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Book review: 'Rock and Roll Always Forgets'

Longtime pop music critic Chuck Eddy offers previous writings and fresh insights in his curmudgeonly yet entertaining style.

November 03, 2011|By Randall Roberts, Los Angeles Times Pop Music Critic
  • Chuck Eddy's "Rock and Roll Always Forgets."
Chuck Eddy's "Rock and Roll Always Forgets." (Duke University Press Books )

Few longtime pop music critics have been as fearlessly unhip in both their likes and dislikes, have been so willing to accept oft-ignored music on its own terms and have been as rock 'n' roll as Chuck Eddy, writer, former Village Voice music editor, self-described curmudgeon, ex-Army captain and hair-metal expert.

Eddy's work is compiled in "Rock and Roll Always Forgets: A Quarter Century of Music Criticism," a career overview whose very title is contrarian: The writer's got a problem with the premise of Bob Seger's hit song "Rock and Roll Never Forgets." He offers evidence with the lost artists, one-hit wonders, egocentric blowhards and various inspired eccentrics that he's championed since writing early-1980s pieces on a budding genre called "rhymed funk," soon dubbed rap music.

The writer, who grew up outside of Detroit, rose within a discipline whose first generation — most notably Robert Christgau, Greil Marcus, Ellen Willis and the Creem magazine posse of Dave Marsh, Lester Bangs and Jaan Uhelszki — was gradually being out-screamed by younger critics reared on '70s punk and metal. Rolling Stone's hegemony was starting to give way to fanzine culture and serious consideration of music to the left of Boz Scaggs, Eric Clapton and the rest of the rock patriarchy that Jann Wenner's budding empire had constructed.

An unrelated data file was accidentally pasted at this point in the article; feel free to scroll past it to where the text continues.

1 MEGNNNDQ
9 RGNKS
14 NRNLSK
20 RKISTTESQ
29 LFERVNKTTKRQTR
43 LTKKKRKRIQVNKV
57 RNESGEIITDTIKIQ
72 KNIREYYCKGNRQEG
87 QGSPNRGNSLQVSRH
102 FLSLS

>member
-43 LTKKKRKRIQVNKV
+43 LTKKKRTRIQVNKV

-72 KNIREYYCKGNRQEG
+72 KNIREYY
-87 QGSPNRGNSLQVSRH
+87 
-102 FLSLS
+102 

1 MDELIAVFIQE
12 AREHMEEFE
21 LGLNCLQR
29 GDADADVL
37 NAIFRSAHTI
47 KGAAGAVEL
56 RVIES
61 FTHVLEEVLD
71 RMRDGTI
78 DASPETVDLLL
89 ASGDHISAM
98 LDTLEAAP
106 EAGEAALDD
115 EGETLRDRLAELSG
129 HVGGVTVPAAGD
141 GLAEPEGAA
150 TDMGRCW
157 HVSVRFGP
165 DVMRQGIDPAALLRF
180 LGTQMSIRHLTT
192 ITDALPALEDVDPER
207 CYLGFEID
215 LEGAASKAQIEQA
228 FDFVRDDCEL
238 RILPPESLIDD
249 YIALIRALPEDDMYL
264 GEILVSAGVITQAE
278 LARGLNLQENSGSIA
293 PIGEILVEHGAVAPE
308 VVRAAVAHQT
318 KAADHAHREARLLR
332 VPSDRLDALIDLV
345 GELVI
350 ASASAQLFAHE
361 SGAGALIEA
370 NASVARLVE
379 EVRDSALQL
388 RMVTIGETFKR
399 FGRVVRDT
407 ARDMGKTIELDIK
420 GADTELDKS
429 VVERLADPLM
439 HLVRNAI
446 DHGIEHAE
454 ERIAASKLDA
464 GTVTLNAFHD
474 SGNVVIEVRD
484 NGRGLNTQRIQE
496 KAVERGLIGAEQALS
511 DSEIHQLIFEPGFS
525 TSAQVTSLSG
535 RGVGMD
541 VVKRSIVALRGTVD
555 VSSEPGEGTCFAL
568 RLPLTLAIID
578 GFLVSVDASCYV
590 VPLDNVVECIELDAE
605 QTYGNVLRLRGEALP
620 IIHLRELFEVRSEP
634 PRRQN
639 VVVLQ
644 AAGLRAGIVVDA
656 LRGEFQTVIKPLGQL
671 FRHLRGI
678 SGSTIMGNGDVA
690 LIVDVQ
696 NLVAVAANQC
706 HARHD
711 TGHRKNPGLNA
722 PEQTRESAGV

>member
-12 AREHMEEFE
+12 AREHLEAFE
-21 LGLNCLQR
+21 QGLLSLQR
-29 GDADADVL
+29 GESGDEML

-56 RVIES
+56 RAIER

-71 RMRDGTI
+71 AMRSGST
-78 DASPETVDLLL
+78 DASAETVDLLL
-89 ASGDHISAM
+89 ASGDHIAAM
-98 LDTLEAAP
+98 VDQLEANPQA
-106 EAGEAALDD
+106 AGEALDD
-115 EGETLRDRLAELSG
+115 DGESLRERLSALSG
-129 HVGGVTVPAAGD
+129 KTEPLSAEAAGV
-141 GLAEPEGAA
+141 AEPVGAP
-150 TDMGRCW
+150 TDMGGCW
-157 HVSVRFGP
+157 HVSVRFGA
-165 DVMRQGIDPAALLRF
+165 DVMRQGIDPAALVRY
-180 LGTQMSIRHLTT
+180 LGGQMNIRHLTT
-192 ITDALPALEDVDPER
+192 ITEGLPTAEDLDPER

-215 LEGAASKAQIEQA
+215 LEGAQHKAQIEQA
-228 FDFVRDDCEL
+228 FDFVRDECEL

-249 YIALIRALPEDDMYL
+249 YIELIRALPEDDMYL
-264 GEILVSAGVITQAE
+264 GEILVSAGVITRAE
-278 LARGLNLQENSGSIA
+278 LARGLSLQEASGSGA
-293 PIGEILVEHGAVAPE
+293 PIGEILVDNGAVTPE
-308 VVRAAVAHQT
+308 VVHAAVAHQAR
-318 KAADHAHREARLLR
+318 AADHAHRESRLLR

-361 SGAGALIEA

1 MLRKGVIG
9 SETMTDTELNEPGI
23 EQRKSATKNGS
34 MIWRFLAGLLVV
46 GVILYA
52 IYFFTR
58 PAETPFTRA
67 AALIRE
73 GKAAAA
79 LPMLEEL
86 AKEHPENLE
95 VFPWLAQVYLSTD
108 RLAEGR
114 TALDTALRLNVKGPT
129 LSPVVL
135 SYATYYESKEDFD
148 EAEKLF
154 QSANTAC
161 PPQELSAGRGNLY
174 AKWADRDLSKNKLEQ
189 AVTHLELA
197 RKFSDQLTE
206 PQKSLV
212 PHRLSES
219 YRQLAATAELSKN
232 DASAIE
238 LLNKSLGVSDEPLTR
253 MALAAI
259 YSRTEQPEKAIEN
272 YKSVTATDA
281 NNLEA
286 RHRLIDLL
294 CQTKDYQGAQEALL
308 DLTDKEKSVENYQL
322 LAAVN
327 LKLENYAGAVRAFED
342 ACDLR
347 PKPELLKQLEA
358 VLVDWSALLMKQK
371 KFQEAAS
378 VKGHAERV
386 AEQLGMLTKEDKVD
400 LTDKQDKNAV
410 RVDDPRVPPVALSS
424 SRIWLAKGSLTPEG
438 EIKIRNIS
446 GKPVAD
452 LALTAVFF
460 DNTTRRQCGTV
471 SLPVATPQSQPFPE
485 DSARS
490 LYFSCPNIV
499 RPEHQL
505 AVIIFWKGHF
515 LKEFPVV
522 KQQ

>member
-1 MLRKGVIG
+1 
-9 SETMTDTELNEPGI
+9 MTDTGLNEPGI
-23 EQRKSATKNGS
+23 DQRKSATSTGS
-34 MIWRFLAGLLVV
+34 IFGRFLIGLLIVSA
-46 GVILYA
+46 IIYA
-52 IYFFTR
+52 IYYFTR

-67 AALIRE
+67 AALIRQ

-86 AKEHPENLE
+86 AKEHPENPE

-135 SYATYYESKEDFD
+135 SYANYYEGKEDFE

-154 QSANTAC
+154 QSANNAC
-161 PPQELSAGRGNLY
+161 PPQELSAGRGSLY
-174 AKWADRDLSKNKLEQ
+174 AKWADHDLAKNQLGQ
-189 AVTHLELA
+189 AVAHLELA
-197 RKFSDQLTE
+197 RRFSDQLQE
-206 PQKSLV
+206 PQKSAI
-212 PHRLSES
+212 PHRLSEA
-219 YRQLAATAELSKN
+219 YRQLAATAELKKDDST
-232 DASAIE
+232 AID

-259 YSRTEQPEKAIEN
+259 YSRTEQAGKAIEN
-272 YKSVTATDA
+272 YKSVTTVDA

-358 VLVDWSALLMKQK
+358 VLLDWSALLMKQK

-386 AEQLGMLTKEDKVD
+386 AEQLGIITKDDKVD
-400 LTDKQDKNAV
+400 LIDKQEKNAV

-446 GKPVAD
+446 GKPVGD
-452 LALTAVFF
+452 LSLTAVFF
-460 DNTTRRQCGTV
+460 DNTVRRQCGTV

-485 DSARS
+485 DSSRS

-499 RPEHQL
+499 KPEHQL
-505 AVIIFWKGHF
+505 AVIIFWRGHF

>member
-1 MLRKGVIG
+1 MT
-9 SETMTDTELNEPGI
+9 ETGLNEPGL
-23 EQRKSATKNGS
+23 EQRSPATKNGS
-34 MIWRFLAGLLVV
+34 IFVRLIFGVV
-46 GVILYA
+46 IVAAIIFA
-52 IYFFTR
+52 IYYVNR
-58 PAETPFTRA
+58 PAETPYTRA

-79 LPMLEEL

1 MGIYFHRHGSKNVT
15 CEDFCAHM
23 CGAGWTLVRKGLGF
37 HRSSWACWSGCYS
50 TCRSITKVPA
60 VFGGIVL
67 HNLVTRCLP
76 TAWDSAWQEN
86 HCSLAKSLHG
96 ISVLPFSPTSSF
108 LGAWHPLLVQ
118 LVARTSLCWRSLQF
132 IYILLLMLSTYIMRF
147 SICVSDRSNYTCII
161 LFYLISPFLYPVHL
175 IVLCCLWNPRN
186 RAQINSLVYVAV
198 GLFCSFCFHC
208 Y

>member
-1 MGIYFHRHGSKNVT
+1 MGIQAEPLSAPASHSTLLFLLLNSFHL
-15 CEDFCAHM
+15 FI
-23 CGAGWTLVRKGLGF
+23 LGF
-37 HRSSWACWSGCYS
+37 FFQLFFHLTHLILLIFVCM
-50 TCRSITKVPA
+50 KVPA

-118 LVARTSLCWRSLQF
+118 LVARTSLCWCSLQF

As polarizing as he was prescient, Eddy predicted the rise of Northwest rock a half-decade before it exploded, chronicled the first generation of Detroit techno artists — he compared electronic producer Derrick May to Cecil Taylor in 1989 — enthused about Radiohead's pre-breakthrough record "The Bends" and wrote one of the best early profiles of Eminem (without even getting an interview with him).

Eddy's writing on heavy metal, which is compiled in a section called "Umlauts From Heck," offers similar attractions as his 1991 book, "Stairway to Hell," a rousing, joyful romp through the best, worst and most ridiculous of the '80s and early '90s heavy metal bands. That tome, which listed Eddy's 500 greatest heavy metal albums of all time (including records by the Osmonds and Teena Marie), inspired at least one young North Dakota metalhead to take up arms.

And as Chuck Klosterman writes in an introduction about his first exposure to Eddy's work: "To this day, I've never found a book with as much voice-per-square-inch than 'Stairway to Hell.' It was so funny. It was so maddening. It made no sense. Jimi Hendrix was boring? White Lion was a blues band? Black Sabbath was a jazz band? Poison's second record was better than 'Houses of the Holy'? How could someone with a real job like Poison more than I did?"

"Rock and Roll Always Forgets" includes both previously published material and new interludes that connect dots and put the excerpts in a context. It's just as maddening, just as argumentative, just as random: In a single sentence, for example, Eddy cuts down nearly every canonical hip-hop group of the so-called "golden age": "By the late '80s, I was already giving up on rap music," he writes, then proceeds to dismiss Eric B. and Rakim, De La Soul, N.W.A. and Boogie Down Productions. For good measure, he adds that he once described A Tribe Called Quest as making music for "Afrocentric upwardly mobiles who didn't want to dance anymore."

Of course, another way to frame his knack for being a brave contrarian is to say that he's wrong a lot of the time. It's hard to defend, in hindsight, his contention that rapper Rakim is the Emerson, Lake and Palmer of hip-hop, even if it's a funny thought — especially armed with the knowledge that one of Eddy's favorite recent records was by a minor league party rapper named Bigg Robb.

But that's to be expected, considering what he says are his listening habits these days: "I'm that grumpy old guy yelling at all those pesky little Grizzly Bear fans to get offa my lawn."

randall.roberts@latimes.com

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